July 15, 2002
Killmorey was built as a home for the famous "Kootenai Brown" who was the first Warden and the driving force in preservation of the lakes for all people of all nations.
Today, the lodge has 23 individually decorated guest rooms with many treasured antiques. Choices of rooms range from two twin beds to family suites and several are romantic canopied suites from some other place and time.
For those of us who love homey comfortable places, the Kilmorey has that special "feel" of uneven floorboards that occasionally squeak and a rambling construction where you stumble upon little alcoves filled with books and overstuffed couches by stone fireplaces that invite one to spend more time. Many of the available books offer insight into the history or people from this area or books on nature. I found old photo’s from past years and it was fun to figure out what location the shot was taken from.
Old photos line the wall in the hallways, ghosts of people in Victorian dress that seem to echo around you.
There is a full service bar called The Rams Head Lounge with another cozy fireplace (near the registration desk) that serves snacks and light sandwiches. If it’s pleasant, you can sit outside on the patio or in the gazebo. The famous Lamp Post dining room, with an amazing selection of fine food and drink, is open from breakfast through dinner and is….in my opinion…..the very best place to eat dinner in town.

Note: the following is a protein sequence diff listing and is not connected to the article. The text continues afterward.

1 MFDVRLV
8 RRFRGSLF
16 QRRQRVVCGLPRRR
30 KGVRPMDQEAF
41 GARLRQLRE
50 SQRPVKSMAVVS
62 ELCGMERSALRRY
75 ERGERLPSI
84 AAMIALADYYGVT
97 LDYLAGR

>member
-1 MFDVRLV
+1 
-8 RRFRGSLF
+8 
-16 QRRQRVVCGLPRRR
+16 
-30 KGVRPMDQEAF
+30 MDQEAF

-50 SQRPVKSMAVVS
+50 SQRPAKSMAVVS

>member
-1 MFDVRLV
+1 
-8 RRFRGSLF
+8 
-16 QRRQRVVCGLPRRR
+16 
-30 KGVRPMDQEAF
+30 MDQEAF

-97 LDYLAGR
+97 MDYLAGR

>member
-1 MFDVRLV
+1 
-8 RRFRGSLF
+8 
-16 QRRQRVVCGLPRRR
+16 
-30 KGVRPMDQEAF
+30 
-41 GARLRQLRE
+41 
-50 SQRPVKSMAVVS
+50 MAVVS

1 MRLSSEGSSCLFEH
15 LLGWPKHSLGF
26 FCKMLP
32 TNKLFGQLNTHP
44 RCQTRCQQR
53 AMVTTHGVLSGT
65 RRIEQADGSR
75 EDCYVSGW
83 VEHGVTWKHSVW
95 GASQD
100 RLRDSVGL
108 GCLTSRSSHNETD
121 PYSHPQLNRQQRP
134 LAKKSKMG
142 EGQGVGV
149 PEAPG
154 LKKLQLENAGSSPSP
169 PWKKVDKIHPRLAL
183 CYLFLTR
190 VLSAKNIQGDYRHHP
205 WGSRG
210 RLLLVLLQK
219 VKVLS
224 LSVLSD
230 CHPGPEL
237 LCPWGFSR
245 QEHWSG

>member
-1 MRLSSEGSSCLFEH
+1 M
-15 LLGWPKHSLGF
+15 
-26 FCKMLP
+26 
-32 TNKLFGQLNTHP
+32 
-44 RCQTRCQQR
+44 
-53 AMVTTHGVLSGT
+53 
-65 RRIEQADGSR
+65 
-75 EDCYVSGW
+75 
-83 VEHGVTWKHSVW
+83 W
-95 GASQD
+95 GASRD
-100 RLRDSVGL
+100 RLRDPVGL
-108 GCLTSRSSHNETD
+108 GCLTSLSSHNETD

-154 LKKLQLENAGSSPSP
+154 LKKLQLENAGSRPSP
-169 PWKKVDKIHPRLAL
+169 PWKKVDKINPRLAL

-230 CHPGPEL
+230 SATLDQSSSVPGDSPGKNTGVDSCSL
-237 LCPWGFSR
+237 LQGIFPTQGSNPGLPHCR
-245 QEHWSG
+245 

The Muza family owns the Kilmorey and Leslie and Gerry are your hosts. I met Gerry while he was trying to rescue his wife’s daffodil bed from 2 foot of snow and their delightful daughter Jennifer was our server at dinner. Take a moment and extend good wishes to the cook staff…which is where their son Randell works behind the scenes for much less glory!
From journal Peaks and Pinnacles of Waterton National Park